1 Measuring the Effect of an Inpatient Amputee Rehabilitation Program on the Control of Diabetes Mellitus Dr. Sharon Grad 1, Dr. Tania Henriques 2, & Ashi Jain 3 1 Hamilton Health Science Physiatry, Ontario, Canada; 2 PM&R Residency Program, McMaster University, Ontario, Canada, 3 Chedoke HHS, Amputee Rehabilitation Program, Ontario, Canada,
2 Introduction Noticed a reduction in insulin dosing during in-patient amputee rehabilitation Literature search showed that insulin requirements decreased with increased activity in the diabetic population No research done specifically with amputee population
3 Hypothesis A significant reduction occurs in the total daily insulin requirement of the IDDM inpatient participating in amputee rehabilitation.
4 Method Retrospective chart review 84 charts of the patients admitted to the Chedoke Amputee Rehabilitation program in the year 2008 were reviewed 39 patients were included in the sample population after exclusion criteria were applied
5 Exclusions No DM 21 Unable to Participate Non-Insulin Dependent Insulin Independent Diabetics (NIDDM) Insulin pump (unrecorded) Combo trmt w Change to OHA(s) 39 6 Remaining IDDM (on insulin only or combo trmt w/o change to OHA)
6 Method Variables collected: - age - gender - level of amputation - length of stay - discharge mobility status - body weight - fasting blood glucose - HbA1c - total daily insulin
7 Statistical Analysis Daily requirements of insulin at admission were compared to those at discharge using a paired t-test Pearson s tests were used to uncover correlations between various variables including the difference in insulin, age, HbA1c and body weight ANOVA tests were used to look for correlations between the difference in insulin and the level of discharge mobility, as well as the correlation between insulin and gender
8 Population Characteristics Men outnumbered women almost 3:1 (10F, 29M) Average age: 59yo Mostly unilateral transtibial level Average LOS: 5.7wks (range 29 85, median 62) (2 Bilat TTs & 3 Symes) (range 2 8.5, median 6)
9 Admission vs. Discharge Insulin Variable ADM D/C Mean Diff (SD) p* Mean insulin dose (U/d) (12.96) 0.072
10 Correlations between Insulin Diff, Age, HbA1c & Wt Insulin Dec. (U/d) Age (yrs) HbA1c (mmol/l) Body Wt (kg) Insulin Dec (U/d) Age (yrs) HbA1c (mmol/l) Body Wt (kg)
11 Age vs HbA1c* Correlational (Pearson s test) p value of *HbA1c value at admission (N=36)
12 Insulin Difference vs HbA1c* Correlational (Pearson s test) p value of *HbA1c value at admission (N=36)
13 Discharge Mobility Status vs Insulin Requirement Mobility Categories W/o aid or occas cane N Mean Insulin Difference (SD) (9.21) One to two canes (12.80) Rollator / Walker (5.91) p* Supervision / Transfers (22.85) * Determined by ANOVA test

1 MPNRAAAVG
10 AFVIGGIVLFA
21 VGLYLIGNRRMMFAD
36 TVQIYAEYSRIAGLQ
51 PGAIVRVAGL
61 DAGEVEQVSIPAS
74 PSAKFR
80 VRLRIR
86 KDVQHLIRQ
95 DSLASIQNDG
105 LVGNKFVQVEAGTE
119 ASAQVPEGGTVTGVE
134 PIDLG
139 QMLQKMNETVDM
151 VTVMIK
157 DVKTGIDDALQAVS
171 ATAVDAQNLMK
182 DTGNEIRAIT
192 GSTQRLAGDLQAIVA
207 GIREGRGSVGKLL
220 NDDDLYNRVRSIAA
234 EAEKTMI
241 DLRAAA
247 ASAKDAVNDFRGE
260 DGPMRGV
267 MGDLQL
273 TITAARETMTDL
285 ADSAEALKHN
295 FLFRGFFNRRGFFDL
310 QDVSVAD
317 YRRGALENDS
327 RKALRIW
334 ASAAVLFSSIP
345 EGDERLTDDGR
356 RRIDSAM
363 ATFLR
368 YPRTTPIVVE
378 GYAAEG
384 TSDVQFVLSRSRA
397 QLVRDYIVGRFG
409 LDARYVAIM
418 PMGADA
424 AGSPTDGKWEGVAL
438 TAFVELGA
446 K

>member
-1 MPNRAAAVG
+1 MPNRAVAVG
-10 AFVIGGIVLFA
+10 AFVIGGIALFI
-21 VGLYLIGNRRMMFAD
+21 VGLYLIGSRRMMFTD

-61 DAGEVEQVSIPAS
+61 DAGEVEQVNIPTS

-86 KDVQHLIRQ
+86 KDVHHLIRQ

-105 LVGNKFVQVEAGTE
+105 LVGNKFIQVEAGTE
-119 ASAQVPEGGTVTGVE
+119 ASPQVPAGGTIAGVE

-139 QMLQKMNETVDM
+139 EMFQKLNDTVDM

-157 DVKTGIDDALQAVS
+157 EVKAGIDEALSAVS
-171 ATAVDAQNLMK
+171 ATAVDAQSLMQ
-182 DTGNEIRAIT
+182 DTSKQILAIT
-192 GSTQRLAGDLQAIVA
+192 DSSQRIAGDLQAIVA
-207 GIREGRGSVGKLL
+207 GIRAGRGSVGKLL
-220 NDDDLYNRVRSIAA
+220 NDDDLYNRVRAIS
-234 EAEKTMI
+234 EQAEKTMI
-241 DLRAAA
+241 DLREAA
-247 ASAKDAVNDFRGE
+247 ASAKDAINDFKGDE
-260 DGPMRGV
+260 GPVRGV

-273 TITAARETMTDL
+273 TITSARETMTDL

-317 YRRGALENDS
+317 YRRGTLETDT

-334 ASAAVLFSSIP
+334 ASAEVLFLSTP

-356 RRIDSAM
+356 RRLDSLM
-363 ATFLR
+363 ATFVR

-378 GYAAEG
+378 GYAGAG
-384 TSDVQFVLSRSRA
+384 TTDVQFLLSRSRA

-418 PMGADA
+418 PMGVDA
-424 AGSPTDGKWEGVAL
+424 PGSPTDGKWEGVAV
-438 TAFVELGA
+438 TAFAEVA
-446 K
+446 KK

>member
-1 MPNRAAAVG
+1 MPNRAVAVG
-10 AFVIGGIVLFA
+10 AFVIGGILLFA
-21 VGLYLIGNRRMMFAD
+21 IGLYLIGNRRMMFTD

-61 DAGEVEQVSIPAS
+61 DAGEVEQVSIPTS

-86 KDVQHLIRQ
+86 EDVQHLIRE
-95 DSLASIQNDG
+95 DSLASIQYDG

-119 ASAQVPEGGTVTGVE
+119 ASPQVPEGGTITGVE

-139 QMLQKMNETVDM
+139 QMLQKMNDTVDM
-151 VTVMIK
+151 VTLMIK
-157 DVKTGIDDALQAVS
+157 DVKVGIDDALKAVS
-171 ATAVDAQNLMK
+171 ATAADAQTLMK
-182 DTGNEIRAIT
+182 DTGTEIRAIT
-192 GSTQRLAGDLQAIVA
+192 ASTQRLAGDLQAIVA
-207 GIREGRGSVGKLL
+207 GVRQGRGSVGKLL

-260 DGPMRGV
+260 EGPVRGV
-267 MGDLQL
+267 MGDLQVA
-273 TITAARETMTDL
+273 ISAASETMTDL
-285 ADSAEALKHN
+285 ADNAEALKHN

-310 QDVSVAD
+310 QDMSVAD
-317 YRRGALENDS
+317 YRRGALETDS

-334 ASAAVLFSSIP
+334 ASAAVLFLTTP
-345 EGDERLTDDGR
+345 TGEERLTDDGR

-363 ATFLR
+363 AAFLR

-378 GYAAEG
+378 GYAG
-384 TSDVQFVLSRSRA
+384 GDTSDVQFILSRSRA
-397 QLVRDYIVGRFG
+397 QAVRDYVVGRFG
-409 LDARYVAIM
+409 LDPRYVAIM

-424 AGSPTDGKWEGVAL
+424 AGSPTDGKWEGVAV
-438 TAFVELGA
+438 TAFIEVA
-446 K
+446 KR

14 Gender vs Insulin Requirements N Mean Std. Dev. p* Male Female
15 Discussion No preadmission insulin values to know how controlled they were prior to admission. We did have HbA1c levels on admission. Self medication recording by patients Although on diabetic diet, no control over snacking while in program Skin breakdown was recorded in charts but not collected in this study
16 Summary A statistically significant tendency for IDDM amputee rehabilitation inpatients to require less insulin with participation in the program was not shown by this retrospective chart review although 82% of our sample either had no change or a decreased need for insulin The p value of 0.072, came close to the significance level of 0.05, suggesting that a larger sample size would be required Also revealed by this study was that more complete records on measures of diabetes management in this patient population are needed.
17 Future Work Assess fasting lipid profiles to determine if there is a correlation with insulin requirements or if there is any improvements in lipid profiles with an increase in level of activity Document admission and discharge height and weight for purposes of measuring BMI Use 2 minute walk test as an indicator for activity Prospective study
18 References 1. Joslin EP. The treatment of diabetes mellitus. 5 th edition. Philadelphia: Lea and Febiger, 1935; Mosher PE, Nash MS, Perry AC, LaPerriere AR, Goldberg RB. Aerobic circuit exercise training: effect on adolescents with well-controlled insulindependent diabetes mellitus. Arch Phys Med Rehabil 1998;79: Campaigne BN, Gilliam TB, Spencer ML, Lampan RM, Schork MA. Effects of a physical activity program on metabolic control and cardiovascular fitness in children with insulin dependent diabetes mellitus. Diabetes Care 1984;7: Dahl-Jorgensen K, Meen H. The effect of exercise on diabetic control and hemoglobin A 1 in children. Acta Paediatr Scand Suppl 1980;283: Horder MD, Cooney LM, Beller EM, Prins JB, Marwick TH, Coombes JS. Determinants of changes in blood glucose response to short-term exercise training in patients with Type 2 diabetes. Clinical Science. 2008;115(9):
19 Acknowledgments Support, encouragement and editing assistance was provided by prosthetist, Karen Litman of the Chedoke Prosthetic & Orthotic Department. Assistance in statistical analysis of the data was generously provided by Meghan McConnell. Guidance was provided by the Research Coordinator of the PM&R Undergraduate Program of McMaster University, Dr. Steve Baker.
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